A proposed framework to operationalize ESS for the mitigation of soil threats

Schwilch, Gudrun; Bernet, Lea; Fleskens, Luuk; Mills, Jane; Stolte, Jannes; van Delden, Hedwig; Verzandvoort, Simone (2015). A proposed framework to operationalize ESS for the mitigation of soil threats. Geophysical research abstracts, 17. Copernicus Publications

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Despite various research activities in the last decades across the world, many challenges remain to integrate the concept of ecosystem services (ESS) in decision-making, and a coherent approach to assess and value ESS is still lacking. There are a lot of different – often context-specific – ESS frameworks with their own definitions and understanding of terms. Based on a thorough review, the EU FP7 project RECARE (www.recare-project.eu) suggests an adapted framework for ecosystem services related to soils that can be used for practical application in preventing and remediating degradation of soils in Europe. This lays the foundation for the development and selection of appropriate methods to measure, evaluate, communicate and negotiate the services we obtain from soils with stakeholders in order to improve land management. Similar to many ESS frameworks, the RECARE framework distinguishes between an ecosystem and human well-being part. As the RECARE project is focused on soil threats, this is the starting point on the ecosystem part of the framework. Soil threats affect natural capital, such as soil, water, vegetation, air and animals, and are in turn influenced by those. Within the natural capital, the RECARE framework focuses especially on soil and its properties, classified in inherent and manageable properties. The natural capital then enables and underpins soil processes, while at the same time being affected by those. Soil processes, finally, are the ecosystem’s capacity to provide services, thus they support the provision of soil functions and ESS. ESS may be utilized to produce benefits for individuals and human society. Those benefits are explicitly or implicitly valued by individuals and human society. The values placed on those benefits influence policy and decision-making and thus lead to a societal response. Individual (e.g. farmers’) and societal decision making and policy determine land management and other (human) driving forces, which in turn affect soil threats and natural capital. In order to improve ESS with Sustainable Land Management (SLM) – i.e. measures aimed to prevent or remediate soil threats, the services identified in the framework need to be “manageable” (modifiable) for the stakeholders. To this end, effects of soil threats and prevention / remediation measures are captured by key soil properties as well as through bio-physical (e.g. reduced soil loss), socio-economic (e.g. reduced workload) and socio-cultural (e.g. aesthetics) impact indicators. In order to use such indicators in RECARE, it should be possible to associate the changes in soil processes to impacts of prevention / remediation measures (SLM). This requires the indicators to be sensitive enough to small changes, but still sufficiently robust to provide evidence of the change and attribute it to SLM.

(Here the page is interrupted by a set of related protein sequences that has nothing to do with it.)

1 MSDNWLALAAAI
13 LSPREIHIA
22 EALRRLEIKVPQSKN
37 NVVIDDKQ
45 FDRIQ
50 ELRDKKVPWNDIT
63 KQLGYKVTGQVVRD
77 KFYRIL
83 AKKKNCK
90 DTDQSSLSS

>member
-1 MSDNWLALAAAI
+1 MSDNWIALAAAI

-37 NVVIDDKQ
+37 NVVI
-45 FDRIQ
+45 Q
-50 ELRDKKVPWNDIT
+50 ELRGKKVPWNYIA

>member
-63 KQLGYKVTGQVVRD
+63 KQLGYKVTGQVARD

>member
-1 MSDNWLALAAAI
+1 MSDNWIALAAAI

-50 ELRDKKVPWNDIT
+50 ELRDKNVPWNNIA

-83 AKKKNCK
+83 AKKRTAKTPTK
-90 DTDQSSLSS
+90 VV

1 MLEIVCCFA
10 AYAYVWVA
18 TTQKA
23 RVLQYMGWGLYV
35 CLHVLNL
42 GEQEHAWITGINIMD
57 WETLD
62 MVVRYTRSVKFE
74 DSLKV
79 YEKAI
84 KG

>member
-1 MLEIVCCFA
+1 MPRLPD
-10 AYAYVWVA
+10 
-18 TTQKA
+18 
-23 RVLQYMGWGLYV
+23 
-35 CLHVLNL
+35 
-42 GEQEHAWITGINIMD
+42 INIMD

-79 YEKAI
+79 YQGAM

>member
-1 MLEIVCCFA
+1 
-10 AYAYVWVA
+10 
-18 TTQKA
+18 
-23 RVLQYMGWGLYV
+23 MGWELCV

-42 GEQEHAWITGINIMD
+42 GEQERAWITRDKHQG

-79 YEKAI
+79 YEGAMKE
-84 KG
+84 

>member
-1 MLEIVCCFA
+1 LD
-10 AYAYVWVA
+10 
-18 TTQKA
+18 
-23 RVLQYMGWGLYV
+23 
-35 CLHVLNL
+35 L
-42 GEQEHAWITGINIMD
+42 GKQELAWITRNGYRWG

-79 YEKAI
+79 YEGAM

Item Type:

Conference or Workshop Item (Abstract)


10 Strategic Research Centers > Centre for Development and Environment (CDE)

UniBE Contributor:

Schwilch, Gudrun, Bernet, Lea




Copernicus Publications




Stephan Schmidt

Date Deposited:

19 Jan 2016 10:35

Last Modified:

05 Dec 2022 14:50

Additional Information:

Oral presentation held at the EGU General Assembly in Vienna, 12.-17.04.2015





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